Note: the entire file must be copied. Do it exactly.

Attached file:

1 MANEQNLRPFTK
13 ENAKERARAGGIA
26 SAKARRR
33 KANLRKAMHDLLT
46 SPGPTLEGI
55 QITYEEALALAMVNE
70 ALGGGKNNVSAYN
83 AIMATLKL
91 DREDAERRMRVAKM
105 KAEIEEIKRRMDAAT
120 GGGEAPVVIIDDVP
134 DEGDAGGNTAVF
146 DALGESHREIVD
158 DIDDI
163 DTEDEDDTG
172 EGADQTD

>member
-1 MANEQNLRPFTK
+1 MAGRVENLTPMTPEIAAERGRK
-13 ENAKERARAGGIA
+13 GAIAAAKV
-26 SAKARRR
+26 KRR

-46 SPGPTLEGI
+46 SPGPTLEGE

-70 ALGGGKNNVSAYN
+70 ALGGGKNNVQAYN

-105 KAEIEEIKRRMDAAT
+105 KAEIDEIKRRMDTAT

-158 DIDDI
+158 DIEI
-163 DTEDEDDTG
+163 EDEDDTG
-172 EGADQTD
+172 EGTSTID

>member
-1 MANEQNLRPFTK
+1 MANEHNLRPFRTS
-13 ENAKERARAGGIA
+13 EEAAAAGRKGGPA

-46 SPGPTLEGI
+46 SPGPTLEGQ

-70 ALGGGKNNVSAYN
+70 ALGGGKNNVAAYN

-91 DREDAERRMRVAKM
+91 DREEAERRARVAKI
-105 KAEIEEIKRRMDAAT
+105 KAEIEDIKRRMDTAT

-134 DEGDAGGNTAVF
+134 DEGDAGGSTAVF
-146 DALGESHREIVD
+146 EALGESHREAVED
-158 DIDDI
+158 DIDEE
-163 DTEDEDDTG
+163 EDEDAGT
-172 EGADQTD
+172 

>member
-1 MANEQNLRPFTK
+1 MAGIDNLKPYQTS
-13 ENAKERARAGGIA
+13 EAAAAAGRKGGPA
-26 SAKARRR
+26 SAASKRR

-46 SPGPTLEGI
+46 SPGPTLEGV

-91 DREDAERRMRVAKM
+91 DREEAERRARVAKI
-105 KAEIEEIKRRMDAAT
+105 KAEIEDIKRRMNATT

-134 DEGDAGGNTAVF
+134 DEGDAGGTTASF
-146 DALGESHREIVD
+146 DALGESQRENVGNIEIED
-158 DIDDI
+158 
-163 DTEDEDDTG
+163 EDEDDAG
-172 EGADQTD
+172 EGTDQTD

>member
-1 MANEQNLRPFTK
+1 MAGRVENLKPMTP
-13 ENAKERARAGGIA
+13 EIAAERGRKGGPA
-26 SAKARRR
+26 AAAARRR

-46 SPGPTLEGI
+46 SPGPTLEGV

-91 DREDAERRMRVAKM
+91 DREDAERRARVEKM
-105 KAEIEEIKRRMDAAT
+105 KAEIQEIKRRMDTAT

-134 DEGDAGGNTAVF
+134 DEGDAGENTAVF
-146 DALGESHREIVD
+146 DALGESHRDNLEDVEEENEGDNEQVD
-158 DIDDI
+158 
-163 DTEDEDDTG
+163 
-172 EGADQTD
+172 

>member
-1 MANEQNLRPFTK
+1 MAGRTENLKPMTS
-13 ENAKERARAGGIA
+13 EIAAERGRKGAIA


1 MANEQNLRPFTK
13 ENAKERARAGGIA
26 SAKARRR
33 KANLRKAMHDLLT
46 SPGPTLEGI
55 QITYEEALALAMVNE
70 ALGGGKNNVSAYN
83 AIMATLKL
91 DREDAERRMRVAKM
105 KAEIEEIKRRMDAAT
120 GGGEAPVVIIDDVP
134 DEGDAGGNTAVF
146 DALGESHREIVD
158 DIDDI
163 DTEDEDDTG
172 EGADQTD

>member
-1 MANEQNLRPFTK
+1 MAGRVENLTPMTPEIAAERGRK
-13 ENAKERARAGGIA
+13 GAIAAAKV
-26 SAKARRR
+26 KRR

-46 SPGPTLEGI
+46 SPGPTLEGE

-70 ALGGGKNNVSAYN
+70 ALGGGKNNVQAYN

-105 KAEIEEIKRRMDAAT
+105 KAEIDEIKRRMDTAT

-158 DIDDI
+158 DIEI
-163 DTEDEDDTG
+163 EDEDDTG
-172 EGADQTD
+172 EGTSTID

>member
-1 MANEQNLRPFTK
+1 MANEHNLRPFRTS
-13 ENAKERARAGGIA
+13 EEAAAAGRKGGPA

-46 SPGPTLEGI
+46 SPGPTLEGQ

-70 ALGGGKNNVSAYN
+70 ALGGGKNNVAAYN

-91 DREDAERRMRVAKM
+91 DREEAERRARVAKI
-105 KAEIEEIKRRMDAAT
+105 KAEIEDIKRRMDTAT

-134 DEGDAGGNTAVF
+134 DEGDAGGSTAVF
-146 DALGESHREIVD
+146 EALGESHREAVED
-158 DIDDI
+158 DIDEE
-163 DTEDEDDTG
+163 EDEDAGT
-172 EGADQTD
+172 

>member
-1 MANEQNLRPFTK
+1 MAGIDNLKPYQTS
-13 ENAKERARAGGIA
+13 EAAAAAGRKGGPA
-26 SAKARRR
+26 SAASKRR

-46 SPGPTLEGI
+46 SPGPTLEGV

-91 DREDAERRMRVAKM
+91 DREEAERRARVAKI
-105 KAEIEEIKRRMDAAT
+105 KAEIEDIKRRMNATT

-134 DEGDAGGNTAVF
+134 DEGDAGGTTASF
-146 DALGESHREIVD
+146 DALGESQRENVGNIEIED
-158 DIDDI
+158 
-163 DTEDEDDTG
+163 EDEDDAG
-172 EGADQTD
+172 EGTDQTD

>member
-1 MANEQNLRPFTK
+1 MAGRVENLKPMTP
-13 ENAKERARAGGIA
+13 EIAAERGRKGGPA
-26 SAKARRR
+26 AAAARRR

-46 SPGPTLEGI
+46 SPGPTLEGV

-91 DREDAERRMRVAKM
+91 DREDAERRARVEKM
-105 KAEIEEIKRRMDAAT
+105 KAEIQEIKRRMDTAT

-134 DEGDAGGNTAVF
+134 DEGDAGENTAVF
-146 DALGESHREIVD
+146 DALGESHRDNLEDVEEENEGDNEQVD
-158 DIDDI
+158 
-163 DTEDEDDTG
+163 
-172 EGADQTD
+172 

>member
-1 MANEQNLRPFTK
+1 MAGRTENLKPMTS
-13 ENAKERARAGGIA
+13 EIAAERGRKGAIA